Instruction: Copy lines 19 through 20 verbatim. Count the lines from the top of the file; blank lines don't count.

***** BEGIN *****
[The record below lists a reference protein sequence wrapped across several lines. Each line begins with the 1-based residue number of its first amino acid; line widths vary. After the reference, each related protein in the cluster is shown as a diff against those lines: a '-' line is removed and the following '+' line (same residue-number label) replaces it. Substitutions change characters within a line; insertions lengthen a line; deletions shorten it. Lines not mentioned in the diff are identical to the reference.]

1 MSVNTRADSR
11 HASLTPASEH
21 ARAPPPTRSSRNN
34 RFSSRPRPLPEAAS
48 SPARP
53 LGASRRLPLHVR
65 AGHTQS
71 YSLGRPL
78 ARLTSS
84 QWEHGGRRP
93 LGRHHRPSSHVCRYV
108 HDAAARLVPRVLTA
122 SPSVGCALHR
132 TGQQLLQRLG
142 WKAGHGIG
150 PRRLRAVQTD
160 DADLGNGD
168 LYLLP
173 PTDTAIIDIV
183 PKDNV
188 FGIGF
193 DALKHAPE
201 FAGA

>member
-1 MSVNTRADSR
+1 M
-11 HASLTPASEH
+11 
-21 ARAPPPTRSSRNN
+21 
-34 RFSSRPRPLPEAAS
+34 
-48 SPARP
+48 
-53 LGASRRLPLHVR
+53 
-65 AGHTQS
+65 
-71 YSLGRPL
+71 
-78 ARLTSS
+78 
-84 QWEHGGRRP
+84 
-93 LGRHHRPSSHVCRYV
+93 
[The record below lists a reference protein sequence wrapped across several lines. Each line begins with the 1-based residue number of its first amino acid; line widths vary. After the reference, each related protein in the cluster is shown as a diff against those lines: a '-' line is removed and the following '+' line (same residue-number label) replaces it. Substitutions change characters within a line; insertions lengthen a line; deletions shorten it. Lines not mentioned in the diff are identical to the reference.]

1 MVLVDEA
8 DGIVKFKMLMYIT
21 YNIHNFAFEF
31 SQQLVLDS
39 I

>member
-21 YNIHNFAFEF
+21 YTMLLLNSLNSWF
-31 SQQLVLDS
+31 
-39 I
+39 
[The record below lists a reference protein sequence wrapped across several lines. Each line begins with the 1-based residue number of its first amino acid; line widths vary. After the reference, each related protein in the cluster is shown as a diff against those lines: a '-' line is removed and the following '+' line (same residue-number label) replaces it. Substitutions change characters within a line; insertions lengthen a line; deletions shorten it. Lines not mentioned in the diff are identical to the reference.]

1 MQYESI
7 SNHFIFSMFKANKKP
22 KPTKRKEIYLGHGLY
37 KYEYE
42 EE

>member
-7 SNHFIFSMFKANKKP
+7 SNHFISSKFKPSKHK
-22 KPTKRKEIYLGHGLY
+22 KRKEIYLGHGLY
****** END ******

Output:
168 LYLLP
173 PTDTAIIDIV